A team of students who are Black Law Student Association (BLSA) members took first place at a regional mock trial competition and is now headed to nationals this spring.
Ariel Archie ’25, Ashley Raines ’25, Lincoln Marino ’24, and Bradley Marshall ’25 demonstrated their exceptional oral argument skills at the Western Regional Constance Baker Motley Mock Trial Competition, held at the University of Southern California in Los Angeles over the Martin Luther King Day weekend. Marino was also recognized with the Best Advocate Award.
The competition was comprised of regional BLSA chapters from law schools throughout the Western U.S.
BLSA President Archie said that it is important for Black law students to have opportunities to compete just with one another — especially those who attend schools with few Black students and faculty members.
“It’s a chance to get feedback from legal professionals who look like you do. Often when students compete, many judges are not Black, so some of the feedback might be a little skewed and doesn’t come from someone who has the same lived experience as you,” Archie said. “In the back of your head, you’re always wondering how different of interactions and feedback you would get if the person understood where you were coming from.”
As an example, Archie worries that he comes across as aggressive when he is arguing in court, which conforms with a historic stereotype of Black men.
For their mock trial problem, the competitors assumed roles for either the prosecution or the defense in a murder trial of parents accused of killing their own daughter. The same case will appear at the national competition in Houston this spring, but some facts and circumstances will likely be changed to keep things challenging, Archie said.
“I’m excited, I’m not nervous yet. I’m interested to see how the problem will change, and how that will change some of our case theories and some of the arguments we put forth,” he said.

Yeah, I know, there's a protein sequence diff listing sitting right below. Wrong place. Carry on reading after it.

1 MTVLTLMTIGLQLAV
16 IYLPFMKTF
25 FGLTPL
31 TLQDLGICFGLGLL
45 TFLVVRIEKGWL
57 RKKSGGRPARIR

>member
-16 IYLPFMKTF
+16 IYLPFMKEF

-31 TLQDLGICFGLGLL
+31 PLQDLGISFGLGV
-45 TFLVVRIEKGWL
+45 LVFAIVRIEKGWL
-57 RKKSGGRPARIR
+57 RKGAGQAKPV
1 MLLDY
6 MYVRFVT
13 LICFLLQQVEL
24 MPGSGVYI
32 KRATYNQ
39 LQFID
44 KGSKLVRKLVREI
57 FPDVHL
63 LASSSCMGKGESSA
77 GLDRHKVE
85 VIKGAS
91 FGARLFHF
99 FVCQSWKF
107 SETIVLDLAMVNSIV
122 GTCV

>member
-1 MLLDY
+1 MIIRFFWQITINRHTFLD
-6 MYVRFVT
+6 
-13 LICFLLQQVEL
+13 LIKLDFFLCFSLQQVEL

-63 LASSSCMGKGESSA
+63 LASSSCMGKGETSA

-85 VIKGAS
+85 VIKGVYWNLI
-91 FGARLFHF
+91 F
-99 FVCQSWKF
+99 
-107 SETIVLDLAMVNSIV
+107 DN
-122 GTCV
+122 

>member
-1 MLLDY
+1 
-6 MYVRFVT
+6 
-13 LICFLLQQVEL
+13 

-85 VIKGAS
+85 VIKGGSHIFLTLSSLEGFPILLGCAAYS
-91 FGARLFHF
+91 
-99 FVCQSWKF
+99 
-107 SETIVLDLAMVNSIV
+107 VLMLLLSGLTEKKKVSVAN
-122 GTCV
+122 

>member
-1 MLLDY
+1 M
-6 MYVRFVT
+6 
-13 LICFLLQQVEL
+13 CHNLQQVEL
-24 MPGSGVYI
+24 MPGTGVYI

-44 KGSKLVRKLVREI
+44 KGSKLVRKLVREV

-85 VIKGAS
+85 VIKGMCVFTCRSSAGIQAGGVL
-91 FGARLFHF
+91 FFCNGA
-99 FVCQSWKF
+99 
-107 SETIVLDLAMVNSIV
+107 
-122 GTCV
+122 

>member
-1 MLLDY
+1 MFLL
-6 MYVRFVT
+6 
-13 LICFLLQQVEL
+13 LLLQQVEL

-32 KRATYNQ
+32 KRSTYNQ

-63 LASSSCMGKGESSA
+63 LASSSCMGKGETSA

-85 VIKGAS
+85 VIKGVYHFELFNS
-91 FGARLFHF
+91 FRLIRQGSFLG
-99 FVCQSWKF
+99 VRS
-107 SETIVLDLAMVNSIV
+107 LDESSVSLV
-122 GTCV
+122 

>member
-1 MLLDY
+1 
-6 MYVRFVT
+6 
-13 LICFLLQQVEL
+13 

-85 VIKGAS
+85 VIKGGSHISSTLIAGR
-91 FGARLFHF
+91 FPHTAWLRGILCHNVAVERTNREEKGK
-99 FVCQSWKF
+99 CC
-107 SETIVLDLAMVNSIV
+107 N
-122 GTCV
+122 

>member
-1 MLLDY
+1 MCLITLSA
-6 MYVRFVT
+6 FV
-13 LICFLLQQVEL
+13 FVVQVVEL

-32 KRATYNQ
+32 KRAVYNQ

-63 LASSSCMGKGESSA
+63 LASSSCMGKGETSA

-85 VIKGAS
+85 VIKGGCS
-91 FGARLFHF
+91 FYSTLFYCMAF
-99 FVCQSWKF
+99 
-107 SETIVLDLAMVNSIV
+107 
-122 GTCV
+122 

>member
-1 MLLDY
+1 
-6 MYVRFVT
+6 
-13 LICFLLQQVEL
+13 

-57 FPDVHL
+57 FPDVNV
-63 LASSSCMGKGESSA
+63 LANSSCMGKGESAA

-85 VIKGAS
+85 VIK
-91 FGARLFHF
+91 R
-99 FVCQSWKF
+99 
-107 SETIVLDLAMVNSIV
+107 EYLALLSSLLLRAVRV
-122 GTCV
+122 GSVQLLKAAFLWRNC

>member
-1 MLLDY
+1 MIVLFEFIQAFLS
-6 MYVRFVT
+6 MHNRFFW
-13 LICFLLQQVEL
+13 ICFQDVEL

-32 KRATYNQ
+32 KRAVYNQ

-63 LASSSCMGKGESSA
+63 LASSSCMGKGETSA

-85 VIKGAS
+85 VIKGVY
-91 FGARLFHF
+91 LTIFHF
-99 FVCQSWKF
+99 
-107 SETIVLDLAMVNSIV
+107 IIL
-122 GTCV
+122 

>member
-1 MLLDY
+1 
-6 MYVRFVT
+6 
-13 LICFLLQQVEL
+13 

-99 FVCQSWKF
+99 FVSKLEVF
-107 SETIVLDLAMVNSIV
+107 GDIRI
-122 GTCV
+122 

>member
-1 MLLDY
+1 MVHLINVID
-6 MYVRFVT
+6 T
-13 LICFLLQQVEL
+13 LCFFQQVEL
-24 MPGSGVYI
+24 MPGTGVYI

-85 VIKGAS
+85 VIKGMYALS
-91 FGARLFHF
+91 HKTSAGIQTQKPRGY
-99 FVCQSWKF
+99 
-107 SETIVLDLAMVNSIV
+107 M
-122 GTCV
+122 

Archie is most looking forward to sharing the experience with his three teammates.
“I’m excited to see them grow into advocates and practice their litigation skills,” he said.
He also is eager to come together with and meet Black law students from across the country.
“It is really nice to go to a space where it is predominantly Black law students and legal professionals,” he said. “It’s interesting and reassuring and reaffirms that I have made the right decision to go to law school.”
Archie said one of the biggest challenges of traveling to mock trial competitions is cost. If you would like to help support students in their travel expenses, visit Seattle U Law’s student organization donation page. While the School of Law is providing institutional support for the travel expenses of the BLSA Mock Trial team to attend the national conference, this particular fundraiser is geared toward offsetting conference registration costs and supporting the attendance of additional BLSA members beyond the Mock Trial team at the national conference.